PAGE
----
Secret Santa trend snowballs
Acts of kindness brighten the holidays for families with children as anonymous donors pay off layaway contracts across the country.
When a young woman walked up to the layaway counter at a Grand Rapids, Mich., Kmart store on Dec. 5 and asked to anonymously pay off three customers' layaway bills, she probably had no idea she would be starting a trend.
The story -- originally reported on West Michigan's WOOD TV8 and picked up by newspapers and blogs around the country -- related how a woman, who appeared to be in her 30s, looked through the 800 or so layaway contracts at the Plainfield Avenue Kmart and chose three, on which she paid all but $10 on each. The total cost was about $500, WOOD TV8 reported.
The woman requested that the layaway tickets include toys for children, and the only clue she left to her identity was a note scribbled on each ticket that said "Happy Holidays from a friend."
Since then, such secret Santa acts of kindness appear to be snowballing.
The same West Michigan Kmart received a $2,000 gift to pay off 14 more layaway contracts on Dec. 6, and has had donations of $150 to $200 every day since then, The Detroit News reported.
Secret Santa sightings have been reported in other Michigan cities, and as far away as Nebraska and California.
A Kmart store in Anaheim, Calif., called Grand Rapids to ask for advice on layaway payoffs, Pete Dunn, store manager at the Plainfield Avenue Kmart told The Detroit News. "Everyone's talking about it," said Dunn, who has worked at Kmart for 16 years. "I've never seen anything like this with total strangers picking up someone's layaway."
Secret Santa -- or his elves -- has been paying visits to stores all over the country:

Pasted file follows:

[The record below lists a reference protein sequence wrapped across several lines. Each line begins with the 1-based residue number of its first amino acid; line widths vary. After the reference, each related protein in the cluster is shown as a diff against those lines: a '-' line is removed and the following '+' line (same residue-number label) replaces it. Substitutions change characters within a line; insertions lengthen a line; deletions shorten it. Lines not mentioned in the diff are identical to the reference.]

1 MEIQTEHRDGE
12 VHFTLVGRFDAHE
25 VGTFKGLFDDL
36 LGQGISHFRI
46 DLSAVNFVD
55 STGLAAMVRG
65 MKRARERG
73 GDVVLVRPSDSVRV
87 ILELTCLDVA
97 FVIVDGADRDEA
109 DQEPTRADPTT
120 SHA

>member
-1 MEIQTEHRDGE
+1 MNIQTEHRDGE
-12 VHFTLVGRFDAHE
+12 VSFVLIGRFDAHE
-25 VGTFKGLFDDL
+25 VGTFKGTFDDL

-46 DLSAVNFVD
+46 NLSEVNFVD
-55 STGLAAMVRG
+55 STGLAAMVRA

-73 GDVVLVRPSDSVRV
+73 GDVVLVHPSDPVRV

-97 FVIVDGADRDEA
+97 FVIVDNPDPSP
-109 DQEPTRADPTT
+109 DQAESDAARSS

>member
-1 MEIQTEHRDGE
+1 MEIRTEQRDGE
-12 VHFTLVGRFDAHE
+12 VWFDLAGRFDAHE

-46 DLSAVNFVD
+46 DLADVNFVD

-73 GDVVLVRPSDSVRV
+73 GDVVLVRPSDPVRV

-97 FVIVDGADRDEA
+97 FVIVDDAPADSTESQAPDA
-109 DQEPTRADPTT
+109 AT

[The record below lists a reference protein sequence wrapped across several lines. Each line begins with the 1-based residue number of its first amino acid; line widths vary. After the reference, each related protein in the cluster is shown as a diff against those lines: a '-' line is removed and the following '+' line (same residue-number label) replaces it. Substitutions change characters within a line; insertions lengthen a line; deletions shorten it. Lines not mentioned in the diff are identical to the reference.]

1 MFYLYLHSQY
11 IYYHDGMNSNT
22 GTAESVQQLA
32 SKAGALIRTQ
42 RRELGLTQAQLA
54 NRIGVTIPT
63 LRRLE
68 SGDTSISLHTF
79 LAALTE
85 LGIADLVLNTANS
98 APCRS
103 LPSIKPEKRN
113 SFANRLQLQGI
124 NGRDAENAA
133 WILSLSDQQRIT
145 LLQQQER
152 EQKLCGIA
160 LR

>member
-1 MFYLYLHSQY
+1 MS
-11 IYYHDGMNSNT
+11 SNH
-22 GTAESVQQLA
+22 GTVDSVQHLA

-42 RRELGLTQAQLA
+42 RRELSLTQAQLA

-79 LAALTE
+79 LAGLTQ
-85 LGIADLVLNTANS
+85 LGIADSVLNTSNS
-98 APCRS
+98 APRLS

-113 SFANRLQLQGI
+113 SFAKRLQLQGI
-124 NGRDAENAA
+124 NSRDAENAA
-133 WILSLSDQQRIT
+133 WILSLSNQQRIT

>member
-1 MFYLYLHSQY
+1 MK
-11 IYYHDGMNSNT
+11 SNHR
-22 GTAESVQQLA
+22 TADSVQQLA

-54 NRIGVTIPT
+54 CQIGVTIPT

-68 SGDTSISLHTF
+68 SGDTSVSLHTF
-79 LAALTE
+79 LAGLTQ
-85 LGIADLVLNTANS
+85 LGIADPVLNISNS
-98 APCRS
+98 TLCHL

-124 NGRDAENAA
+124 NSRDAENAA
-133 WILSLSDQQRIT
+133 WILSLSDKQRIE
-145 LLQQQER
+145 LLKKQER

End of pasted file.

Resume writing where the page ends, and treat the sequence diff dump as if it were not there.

- At the Kmart in Hastings, Mich., a donor brought in $5,000 and paid off 50 layaway accounts, The Grand Rapids Press reported.
- In Jackson, Mich., two men paid off layaway accounts, worth more than $500, for about 15 people, WLNS-TV reported.
- In Omaha, Neb., anonymous donors have paid off an unspecified number of Kmart layaway accounts, according to The Republic.
- In Burlington, N.C., an anonymous man contributed $100 to a woman's layaway account -- where she had set aside $200 worth of toys to donate to a needy family, WFMY News reported.
- In Anaheim, Calif., someone who had seen the original story walked into a Kmart store and wanted to pay off $5,000 in layaway tabs, according to Gant Daily.
Kmart won't cash in on trend
Though not all of the layaway Santas are hitting Kmart stores, the chain has received some good -- and free -- press from the story. The company won't attempt to profit from it, however, according to a spokesperson. Post continues below.
"The beauty of this is that it's organic and coming from the customers and not from us," Salima Yala, the retailer's division vice president for layaway, told The Grand Rapids Press. "It's being driven by outside the company. It's just people to people."
Unlike using a credit card, which lets you take your purchases home and pay for them over time, an item bought on layaway stays at the store -- in storage -- until the bill is paid in full. Most stores charge a service fee, and the required down payment is usually not refundable if you are unable to pay off the balance within the contracted time.
Although popular with people who don't have credit cards, layaway service was discontinued by many stores in the mid-2000s, as more customers gained access to credit, Time reported. With the recent recession, it's made a comeback.
Restoring faith in human kindness
One of the recipients of the original secret layaway Santa was Mary Chapin, who had put $200 of toys for her 12-year-old son on layaway. She said the woman's generosity "restored her faith in people," according to WOOD TV8.
That woman, whoever she is (Mrs. Claus, perhaps?), should be very proud.
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